Must… not… get… sucked… into…. blackhole discussion… of… MMO…. economics….
Darren and Kendricke and Wilhelm2451 have been batting around what I’ll call The Crafting Problem(tm). Lots of good stuff and good ideas being discussed. Lets face it, even if you love it, crafting sucks in MMOs. And if you hate it, well…
My point is that any discussion of how to improve crafting in MMOs must be part of the dread discussion on how MMO economies should work. “Should” is highly subjective, but hey, its a blog. Kendricke and I started kicking around a few ideas that grew out of our apparent mutual hatred for vendor trash. The other part of that discussion relates to the role of crafted items in the virtual economy.
Crafting is the other piece of the puzzle. Wil has taken a stab at trying to focus the discussion on the crafting side. My attempt here is to help solicit discussion about how devs might address The Crafting Problem in the broader context of the economy. I think I’ll stretch this into a couple posts to make it more digestible.
I’ll cut to the chase for those with shorter attention spans:
The Primary Principle: Crafters should be the primary source of manufactured goods in the virtual economy.
From this basic principal, strategies and then tactics to fix The Crafting Problem can be developed in a thoughtful way.
I’m known at work as that guy that asks “those” questions. I call them “edge of the universe” questions like, what happens when you cross the edge of it? We spend most of our experience near the center of things and don’t always think about what happens at beginnings or endings or on the edges.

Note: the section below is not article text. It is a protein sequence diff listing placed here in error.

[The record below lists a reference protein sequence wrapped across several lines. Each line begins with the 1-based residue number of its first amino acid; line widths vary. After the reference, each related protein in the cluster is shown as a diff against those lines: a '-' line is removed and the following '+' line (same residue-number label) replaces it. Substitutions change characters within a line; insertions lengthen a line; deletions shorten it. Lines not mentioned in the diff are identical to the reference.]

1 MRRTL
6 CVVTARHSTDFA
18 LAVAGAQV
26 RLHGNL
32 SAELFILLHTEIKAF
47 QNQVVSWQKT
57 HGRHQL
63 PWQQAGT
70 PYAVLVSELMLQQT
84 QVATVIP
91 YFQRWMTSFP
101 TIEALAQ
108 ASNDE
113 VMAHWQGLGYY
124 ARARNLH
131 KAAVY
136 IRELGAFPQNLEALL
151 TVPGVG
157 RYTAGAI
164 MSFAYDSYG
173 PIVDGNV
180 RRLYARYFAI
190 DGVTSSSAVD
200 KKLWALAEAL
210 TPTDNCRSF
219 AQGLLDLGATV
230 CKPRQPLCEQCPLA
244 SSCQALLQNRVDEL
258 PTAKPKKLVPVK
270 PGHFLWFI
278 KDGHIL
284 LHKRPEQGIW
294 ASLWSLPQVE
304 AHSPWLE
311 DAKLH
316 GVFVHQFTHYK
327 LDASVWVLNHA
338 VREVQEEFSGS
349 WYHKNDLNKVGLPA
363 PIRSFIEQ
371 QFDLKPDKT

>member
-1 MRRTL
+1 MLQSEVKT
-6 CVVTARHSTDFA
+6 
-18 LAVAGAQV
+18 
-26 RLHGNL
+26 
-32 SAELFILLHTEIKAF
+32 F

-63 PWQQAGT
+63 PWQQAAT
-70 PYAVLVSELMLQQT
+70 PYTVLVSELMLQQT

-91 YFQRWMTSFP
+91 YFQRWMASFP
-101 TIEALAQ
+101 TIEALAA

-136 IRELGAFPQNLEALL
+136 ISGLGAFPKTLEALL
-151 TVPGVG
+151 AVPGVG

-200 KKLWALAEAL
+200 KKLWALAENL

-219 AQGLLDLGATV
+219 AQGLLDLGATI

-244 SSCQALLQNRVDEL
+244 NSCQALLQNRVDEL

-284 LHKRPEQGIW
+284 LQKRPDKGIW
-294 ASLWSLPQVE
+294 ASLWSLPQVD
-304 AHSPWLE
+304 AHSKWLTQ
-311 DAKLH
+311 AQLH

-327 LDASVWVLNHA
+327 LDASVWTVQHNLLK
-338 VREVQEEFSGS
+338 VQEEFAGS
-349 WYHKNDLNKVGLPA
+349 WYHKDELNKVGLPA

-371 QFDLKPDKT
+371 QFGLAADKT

So in that vein, lets talk about basic principles that often results in crafting sucking so bad. To paraphrase Wilhelm2451, “Making Stuff”is time consuming and not particularly rewarding and “Selling Stuff” is a losing proposition.
So back to basics. Why should this be? I suspect that its the simple fact that while basic MMO gameplay systems evolved from pen and paper role playing games (kill a mob, get some experience and loot), crafting has been a later arrival to the genre. And pen and paper RPGs never had a vast multiplayer economy to contend with. (Hell, if players got too uppity in my RPG universe, it was time for some hideous, capricious and story driven catastrophe to reshuffle the deck and shake things up a bit.) As a result, it simply feels bolted on. Its not quite a game unto itself, and not quite a fully integrated part of the virtual economy.
Fast forward to MMO-land. Where should the “stuff” in the virtual world come from? Where it goes is entirely another post. By “stuff,” I simply mean every single thing that can be acquired by a player in a virtual world. Stuff of course comes from the game gods– they are dropped into the universe for us to find or to force other items (which are dropped into the universe for us to whack upon) to disgorge for our benefit. This primogenesis consists of basic gathering and drops. Yes, there’s a secondary source in NPCs that are also provided by the game gods, but they generally need coin which of course requires exchange of some primary material.